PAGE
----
Two Poets: Ada Limón and Beth Ann Fennelly

For the last few weeks I’ve been steeping in some mighty fine poetry by two phenomenal female poets, Ada Limón and Beth Ann Fennelly.

Bright Dead Things is Limón’s most recent collection and was a 2015 National Book Award Finalist. The poetry of Bright Dead Things vibrates with a confessional tone that challenges the dissonances between our individual selves and our  relation to our place in the world.

Place can refer to actual geography as Limón discusses feeling, sometimes simultaneously, displaced and at home in different geographic locations including Kentucky, California, and New York, in State Bird the speaker declares, “Confession: I did not want to live here” and then moves to discuss the difficulty in adapting to a new place despite the beauty of it. However the speaker concludes, “But love, I’ll concede this: / whatever state you are, I’ll be that state’s bird, / the loud, obvious blur of song people point to / when they wonder where it is you’ve gone.”

Limón’s poems also illuminate our place in relationship to other people or even ourselves. In Mowing the speaker wishes,

“…I could be silent more, be more tree than anything else, less clumsy and loud, less crow, more cool white pine, and how it’s hard not to always want something else, not just to let the savage grass grow.”

A few poems later in The Quiet Machine (my personal favorite) the speaker discusses learning there are “so many different ways to be quiet.” Culminating in a anthem for we introverted people, this poem describes different types of quiet that grows, melds, and rises to a silence that “wails and wails and wails until I can’t be quiet anymore.” alimon_brightdeadthings

While The Quiet Machine, and many other poems in the collection, challenges the reader to think of the ways in which he or she is a contradiction within their own skin, other poems shake a strong fist at having others decide “where” to place you. In I Remember the Carrots the speaker describes ripping carrots out of the garden from a fondness for the color of the carrots, her father subsequently scolding her, and how at thirty-five she remembers “…all that I’ve done wrong. / Yesterday I was nice, but in truth I resented / the contentment of the field. Why must we practice / this surrender? What I mean is: there are days / I still want to kill the carrots because I can.” In Service the speaker feels camaraderie with a “girl pit bull” when the pit bull – in a very interesting way – seems to exclaim, “Girl, no one’s going to tell me / … when to bow down, / when not to bite.”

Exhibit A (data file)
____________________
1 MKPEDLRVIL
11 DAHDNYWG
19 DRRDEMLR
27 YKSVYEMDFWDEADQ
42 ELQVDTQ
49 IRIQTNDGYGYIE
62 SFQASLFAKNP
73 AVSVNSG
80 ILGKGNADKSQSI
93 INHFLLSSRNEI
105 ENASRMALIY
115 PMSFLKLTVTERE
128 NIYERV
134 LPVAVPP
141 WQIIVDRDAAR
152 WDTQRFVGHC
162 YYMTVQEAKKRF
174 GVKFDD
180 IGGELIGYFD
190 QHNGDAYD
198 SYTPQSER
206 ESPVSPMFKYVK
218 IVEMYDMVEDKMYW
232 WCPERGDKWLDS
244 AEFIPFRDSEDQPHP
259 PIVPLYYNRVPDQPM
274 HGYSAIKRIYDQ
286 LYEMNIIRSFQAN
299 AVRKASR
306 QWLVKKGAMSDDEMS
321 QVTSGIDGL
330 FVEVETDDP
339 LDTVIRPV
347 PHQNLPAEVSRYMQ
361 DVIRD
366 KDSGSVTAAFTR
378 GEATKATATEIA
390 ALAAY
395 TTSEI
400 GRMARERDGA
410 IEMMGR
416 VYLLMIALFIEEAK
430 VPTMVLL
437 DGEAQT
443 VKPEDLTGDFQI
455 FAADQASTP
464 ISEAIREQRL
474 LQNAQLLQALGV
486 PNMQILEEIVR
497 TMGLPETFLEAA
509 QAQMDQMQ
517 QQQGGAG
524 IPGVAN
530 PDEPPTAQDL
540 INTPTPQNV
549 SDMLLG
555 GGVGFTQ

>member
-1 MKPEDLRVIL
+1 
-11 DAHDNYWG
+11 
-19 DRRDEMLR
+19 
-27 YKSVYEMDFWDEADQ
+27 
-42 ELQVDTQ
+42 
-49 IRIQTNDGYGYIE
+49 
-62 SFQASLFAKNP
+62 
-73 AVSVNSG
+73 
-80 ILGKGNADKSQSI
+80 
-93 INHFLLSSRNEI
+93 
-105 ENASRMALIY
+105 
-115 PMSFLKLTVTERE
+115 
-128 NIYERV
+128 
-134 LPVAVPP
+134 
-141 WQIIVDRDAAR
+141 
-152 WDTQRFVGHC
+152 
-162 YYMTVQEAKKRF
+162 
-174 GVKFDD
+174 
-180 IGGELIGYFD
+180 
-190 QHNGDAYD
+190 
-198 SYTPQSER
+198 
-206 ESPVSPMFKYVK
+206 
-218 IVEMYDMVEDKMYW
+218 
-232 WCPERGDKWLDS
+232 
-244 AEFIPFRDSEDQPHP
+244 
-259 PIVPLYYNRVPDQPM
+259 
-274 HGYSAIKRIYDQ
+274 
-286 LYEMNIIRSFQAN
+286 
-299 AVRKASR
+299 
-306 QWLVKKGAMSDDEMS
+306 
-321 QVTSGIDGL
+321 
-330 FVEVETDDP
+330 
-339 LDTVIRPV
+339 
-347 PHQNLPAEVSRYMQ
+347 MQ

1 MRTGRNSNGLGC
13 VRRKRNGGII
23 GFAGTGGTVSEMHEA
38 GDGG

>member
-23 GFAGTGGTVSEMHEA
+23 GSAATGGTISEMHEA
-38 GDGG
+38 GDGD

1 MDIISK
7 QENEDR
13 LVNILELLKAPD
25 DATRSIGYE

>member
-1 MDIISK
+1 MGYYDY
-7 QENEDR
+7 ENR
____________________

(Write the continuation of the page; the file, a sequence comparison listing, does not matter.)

The collection also includes some elegiac, beautiful poems about the death of Limón’s stepmother and Limón’s care of her stepmother prior to her death. In the prose poem After You Toss Around the Ashes the speaker wrestles with deciding how to bury her dead and feels panic in making a wrong choice; the poem begins with, “When she was dying, it was impossible to see forward to the next minute” and it ends with the speaker falling in love and moving in with her lover and then acutely feeling “…what had been circling in me: I am beautiful. I am full of love. I am dying.”

Bright Dead Things reverberates with all that makes us human – hunger, love, grief, desire – with an organic rawness and beauty that truly captures the many vicissitudes of life.


I read Beth Ann Fennelly’s Open House on the heels of Bright Dead Things and I ended up drawing some correlations as a result. Fennelly’s poems are also confessional in nature and, like Limón seeks to communicate the dissonances many people – especially women – face in their relation to their inner lives and societal expectations.